Texas special teams underwhelming

December, 13, 2012
12/13/12
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Texas continues to produce seasons that warrant backward glances, if only to make sure the past stays put. No one wants to relive that again. But the time has come to look over the shoulder and the damage that 2012 hath wrought, where it all went wrong and why it might get better in 2013.

This week, HornsNation takes a look at the 2012 program. Up today is the defense and how it will leave its mark as the worst in Texas history.

On Thursday, room will be saved for punter Alex King, arguably the most consistent and reliable of the 2012 Longhorns, and the special teams unit.


AUSTIN, Texas -- Goal setting can often be a slightly trick proposition around Texas, with the road maps previously used from 2000-09 apparently gone missing.

But, nonetheless, Longhorns coach Mack Brown, in a bold proclamation, had one goal seemingly above all others -- yes, that included picking a quarterback -- as he entered the 2012 season.

"What we do is No. 1 would be to try to have the best kicking game in America," he said on Aug. 4.

Oh boy. Where to begin?

To start let’s give some credit where it is due. Alex King was the most consistent performer on the Texas football team this year. Sure he is a punter. But he was one of the best in America. So, in that sliver of special teams play, Brown got the best in America.

Texas also blocked seven kick attempts, a mean feat by any measure. And the Longhorns finished a successful 25th in the nation in kick return yards (They were 68th in punt returns).

Everywhere else -- meaning those spots where Texas has some of the best athletes and top speed in the country -- well, in a style that pretty much sums up the 2012 program, in as nice as terms as possible, they underperformed. And just like everywhere else in the Texas program, it is hard to fathom why.

Sure youth and injuries played a role. Anthony Fera struggled with a hip injury. But when declared fit to kick, the Penn State transfer made just 2 of 4 kicks and missed a crucial 41-yarder against West Virginia. It was the first time in Brown’s tenure that a kicker had missed a game-tying or winning kick deep in the fourth quarter.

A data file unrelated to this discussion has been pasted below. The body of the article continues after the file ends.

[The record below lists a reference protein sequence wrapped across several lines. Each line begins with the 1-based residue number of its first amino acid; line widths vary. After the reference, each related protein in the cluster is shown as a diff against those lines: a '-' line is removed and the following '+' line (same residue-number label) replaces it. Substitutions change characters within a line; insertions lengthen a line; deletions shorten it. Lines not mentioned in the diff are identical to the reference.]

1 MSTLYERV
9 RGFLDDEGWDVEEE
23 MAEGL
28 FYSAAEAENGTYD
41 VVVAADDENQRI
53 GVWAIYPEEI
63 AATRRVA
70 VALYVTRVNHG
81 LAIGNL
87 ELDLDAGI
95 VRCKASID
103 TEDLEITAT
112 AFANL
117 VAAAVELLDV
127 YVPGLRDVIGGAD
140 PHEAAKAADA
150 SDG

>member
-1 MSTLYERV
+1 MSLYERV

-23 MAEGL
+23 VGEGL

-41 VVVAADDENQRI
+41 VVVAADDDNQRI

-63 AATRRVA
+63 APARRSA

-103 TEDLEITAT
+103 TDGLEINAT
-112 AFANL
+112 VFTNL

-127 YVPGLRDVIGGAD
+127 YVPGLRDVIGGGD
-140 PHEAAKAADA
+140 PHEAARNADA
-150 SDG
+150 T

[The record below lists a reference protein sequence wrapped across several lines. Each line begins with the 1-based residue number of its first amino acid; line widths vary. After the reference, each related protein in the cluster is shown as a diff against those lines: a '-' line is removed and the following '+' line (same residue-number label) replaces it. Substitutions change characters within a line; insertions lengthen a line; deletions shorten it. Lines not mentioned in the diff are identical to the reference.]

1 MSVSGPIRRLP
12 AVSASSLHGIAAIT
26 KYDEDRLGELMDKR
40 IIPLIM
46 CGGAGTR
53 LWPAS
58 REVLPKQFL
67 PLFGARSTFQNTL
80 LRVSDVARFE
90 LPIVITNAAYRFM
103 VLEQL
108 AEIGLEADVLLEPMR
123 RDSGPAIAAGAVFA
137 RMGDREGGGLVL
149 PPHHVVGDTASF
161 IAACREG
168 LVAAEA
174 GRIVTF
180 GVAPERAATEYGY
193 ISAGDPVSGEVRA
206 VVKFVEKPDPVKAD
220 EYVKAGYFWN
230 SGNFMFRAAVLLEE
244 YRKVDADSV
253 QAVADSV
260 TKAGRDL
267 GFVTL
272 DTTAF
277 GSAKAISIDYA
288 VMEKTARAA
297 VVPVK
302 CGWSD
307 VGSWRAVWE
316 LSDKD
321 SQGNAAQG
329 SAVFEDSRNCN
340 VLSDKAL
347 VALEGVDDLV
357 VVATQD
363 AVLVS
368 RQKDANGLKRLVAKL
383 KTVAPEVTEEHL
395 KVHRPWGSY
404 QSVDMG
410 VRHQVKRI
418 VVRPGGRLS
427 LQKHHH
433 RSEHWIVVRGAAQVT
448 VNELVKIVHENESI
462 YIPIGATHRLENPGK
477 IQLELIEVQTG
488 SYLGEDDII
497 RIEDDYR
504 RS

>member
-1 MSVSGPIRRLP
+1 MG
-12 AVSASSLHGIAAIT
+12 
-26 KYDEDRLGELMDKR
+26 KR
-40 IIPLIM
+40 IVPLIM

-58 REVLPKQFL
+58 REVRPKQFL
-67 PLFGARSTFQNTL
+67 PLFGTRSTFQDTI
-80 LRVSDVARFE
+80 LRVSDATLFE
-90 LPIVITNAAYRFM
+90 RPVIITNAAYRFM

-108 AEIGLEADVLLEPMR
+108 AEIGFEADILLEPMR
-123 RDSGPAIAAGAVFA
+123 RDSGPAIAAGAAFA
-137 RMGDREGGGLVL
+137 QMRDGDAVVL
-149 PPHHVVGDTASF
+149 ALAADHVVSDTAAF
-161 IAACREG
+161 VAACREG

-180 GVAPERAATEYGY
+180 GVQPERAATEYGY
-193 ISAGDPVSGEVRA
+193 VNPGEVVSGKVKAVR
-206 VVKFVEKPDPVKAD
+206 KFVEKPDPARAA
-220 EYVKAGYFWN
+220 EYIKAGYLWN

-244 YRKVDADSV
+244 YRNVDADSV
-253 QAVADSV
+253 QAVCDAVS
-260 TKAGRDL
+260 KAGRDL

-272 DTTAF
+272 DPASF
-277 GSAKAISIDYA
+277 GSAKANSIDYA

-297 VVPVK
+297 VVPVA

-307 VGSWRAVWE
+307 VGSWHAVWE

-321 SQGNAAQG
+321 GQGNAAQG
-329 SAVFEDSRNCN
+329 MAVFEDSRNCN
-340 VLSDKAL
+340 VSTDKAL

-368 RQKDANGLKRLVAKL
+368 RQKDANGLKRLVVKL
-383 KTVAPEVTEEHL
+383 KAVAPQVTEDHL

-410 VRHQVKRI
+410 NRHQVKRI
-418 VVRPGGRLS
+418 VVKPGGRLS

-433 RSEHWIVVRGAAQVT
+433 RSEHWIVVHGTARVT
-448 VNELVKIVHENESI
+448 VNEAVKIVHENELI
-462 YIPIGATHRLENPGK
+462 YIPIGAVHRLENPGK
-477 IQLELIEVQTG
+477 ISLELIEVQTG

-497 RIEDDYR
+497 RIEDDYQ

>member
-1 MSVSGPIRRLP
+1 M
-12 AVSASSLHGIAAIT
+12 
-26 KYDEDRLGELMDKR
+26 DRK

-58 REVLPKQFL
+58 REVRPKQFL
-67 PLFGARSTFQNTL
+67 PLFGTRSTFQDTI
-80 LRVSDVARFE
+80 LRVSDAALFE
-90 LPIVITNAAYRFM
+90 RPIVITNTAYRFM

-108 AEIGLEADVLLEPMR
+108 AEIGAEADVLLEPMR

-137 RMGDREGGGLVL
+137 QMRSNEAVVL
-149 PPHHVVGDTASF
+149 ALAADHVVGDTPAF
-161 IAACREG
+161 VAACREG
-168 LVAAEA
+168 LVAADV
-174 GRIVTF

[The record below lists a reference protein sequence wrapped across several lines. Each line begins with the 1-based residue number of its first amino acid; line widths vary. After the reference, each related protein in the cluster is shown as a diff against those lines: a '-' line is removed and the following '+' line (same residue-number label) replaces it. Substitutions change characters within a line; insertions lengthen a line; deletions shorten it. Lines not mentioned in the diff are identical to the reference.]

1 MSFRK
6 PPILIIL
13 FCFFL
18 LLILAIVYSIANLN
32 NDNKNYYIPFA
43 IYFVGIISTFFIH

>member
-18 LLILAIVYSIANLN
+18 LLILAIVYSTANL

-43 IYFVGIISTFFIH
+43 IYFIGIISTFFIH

Eventually, Fera was replaced by freshman Nick Jordan who started 3 of 7 before finishing 5 of 6. At the time Fera was replaced against Iowa State he was said to be healthy. Later he was placed on the injured list again with that bothersome hip.

Texas kickers finished a combined 10 of 17 and had two kicks blocked.

Given that Justin Tucker had been so consistently reliable and ended his career with one of the biggest field goals in Brown’s tenure against Texas A&M in 2011 (although there were seven previous game-winning kicks in the Brown tenure) it was a difficult transition for a team that, at times, was in dire need of three points.

The lack of faith to get those points often times forced Texas into situations where it would press and go for it on forth downs. That the Longhorns finished 12 of 21 of fourth-down conversions, with two of those completed being in last-minute drive situations where no other call was to be made, is evidence to the fact Texas would have been significantly better off with the "best kicking game in America."

Had field goals been the only issue, maybe not living up to expectations could be overlooked or at least received on a glancing blow of criticism. But the kickoff coverage was the most befuddling of pratfalls committed by special teams in 2011.

For two weeks against significantly weaker opponents, this unit teased toward greatness. Dalton Santos was taking on Pecos Bill folklore status. His tales of growing up fast and hard fit snuggly into the manuscript provided by his play on the field. The freshman didn’t just hit people -- he turned them to dust.

Anthony Fera
Tim Heitman/US PresswireAnthony Fera's reaction after missing a game-tying field goal against West Virginia was more commonplace than Longhorns fans would have liked.
Then the group that labeled itself the "Wild Bunch," after corralling the likes of Wyoming and New Mexico, was dusted by Ole Miss’ Jaylen Walton on a 100-yard kickoff return.

This unit, again blessed with speed and skill, ended up 81st in FBS in yards allowed. It got so bad against West Virginia, kicker Nick Rose, once praised for a cannon leg, was relegated to firing a pea shooter and squib kicking the ball. And still WVU had a wild return of 16 yards.

These breakdowns were particularly galling in light of the fact Texas, for the first time in Brown’s tenure, set aside extra dedicated time in August to work on special teams.

"What we're trying to do, we're trying to have the best special teams we've ever had," he said Aug. 22. "We are meeting more than we've ever met, we've done more live stuff, we've had two kicking game scrimmages that we usually put into the scrimmage ..."

Again youth played a role in the special teams miscues. Not as much as refusing to commit to running lanes or avoiding blocks. But the coverage team did not have a starter on it. It might not again in 2013, although every player that was on this season’s unit should be back next season, so the experience to be better will be in place.

So too will the expectation to once again try and have "best kicking game in America."

Carter Strickland | email

Reporter, HornsNation

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